Some micros have all bits of a port nicely lined up, while others' bits seem to have been scattered by the winds to all four points of the compass. Why?
I occasionally do chip design - as mentioned above many chips will intersperse power and grounds within parallel buses so that the drivers will have enough power (lead inductance is an issue - plus you don't want to starve the core when driving external loads).
However there are other issues - you might be constrained for on-die routing resources meaning it makes more sense to push those issues externally - I worked on a PCI interface where we tried hard to push pins to the right places (total system cost means getting to a 4 layer board can be important) but were constrained in some critical timing paths that meant we had to push some of the timing budget off-chip by moving the pads closer to the rest of the logic they drove while assuming longer external traces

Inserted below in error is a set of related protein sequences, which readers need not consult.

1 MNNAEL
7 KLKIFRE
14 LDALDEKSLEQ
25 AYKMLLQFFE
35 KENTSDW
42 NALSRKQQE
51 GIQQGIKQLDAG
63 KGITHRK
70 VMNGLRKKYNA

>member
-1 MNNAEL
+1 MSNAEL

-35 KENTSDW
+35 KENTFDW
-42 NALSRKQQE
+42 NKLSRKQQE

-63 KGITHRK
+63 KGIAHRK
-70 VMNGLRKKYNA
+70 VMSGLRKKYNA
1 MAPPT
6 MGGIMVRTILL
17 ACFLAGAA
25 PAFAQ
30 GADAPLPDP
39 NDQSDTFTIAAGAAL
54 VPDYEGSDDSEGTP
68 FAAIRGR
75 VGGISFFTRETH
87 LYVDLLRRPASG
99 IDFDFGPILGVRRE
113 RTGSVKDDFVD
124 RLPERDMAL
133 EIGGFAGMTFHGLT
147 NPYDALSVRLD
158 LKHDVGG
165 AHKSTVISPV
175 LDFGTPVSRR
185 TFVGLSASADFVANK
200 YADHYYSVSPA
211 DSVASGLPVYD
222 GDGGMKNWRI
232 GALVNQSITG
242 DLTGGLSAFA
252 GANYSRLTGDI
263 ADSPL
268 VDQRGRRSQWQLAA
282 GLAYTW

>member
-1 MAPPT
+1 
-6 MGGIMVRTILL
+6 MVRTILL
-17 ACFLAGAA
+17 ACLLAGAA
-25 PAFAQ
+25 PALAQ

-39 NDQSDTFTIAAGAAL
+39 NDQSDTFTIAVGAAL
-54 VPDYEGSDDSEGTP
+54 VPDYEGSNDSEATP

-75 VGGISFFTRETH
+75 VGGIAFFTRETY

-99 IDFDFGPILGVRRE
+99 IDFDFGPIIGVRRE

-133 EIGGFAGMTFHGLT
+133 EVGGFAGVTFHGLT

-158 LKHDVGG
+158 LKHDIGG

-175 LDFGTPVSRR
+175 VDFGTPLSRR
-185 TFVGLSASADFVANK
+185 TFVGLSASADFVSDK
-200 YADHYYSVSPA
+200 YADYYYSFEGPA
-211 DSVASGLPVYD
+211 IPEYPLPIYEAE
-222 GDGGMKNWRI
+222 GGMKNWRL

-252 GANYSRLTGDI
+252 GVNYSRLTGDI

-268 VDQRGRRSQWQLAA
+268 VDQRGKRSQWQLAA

Sometimes you design a die but it goes into multiple packages - maybe the BGA package is optimally pinned out but not the QFP - or maybe the package was chosen late in the design cycle after the pads on the die were already chosen
So there's lots of reasons - sometimes it really is that the chip designer didn't think ahead
But remember for some buses you don't always have to wire up all pins exactly - if you're wiring up a SRAM/DRAM (or sometimes even flash if it's not being pre-loaded) you can often switch bits within a byte or even (carefully! depends on the chip) address bits
Often this has alot to do with lead inductance. You need to keep your grounds spread out, and based on layout decisions in the chip internal to the package it may need to spread out the I/O pins.
Would you rather have ground problems or spread out pins. In general, I use #define to handle which pin I am using and all but forget which actual pin it is. Since most people do this also, chip manufacturers know this and focus on electrical parameters.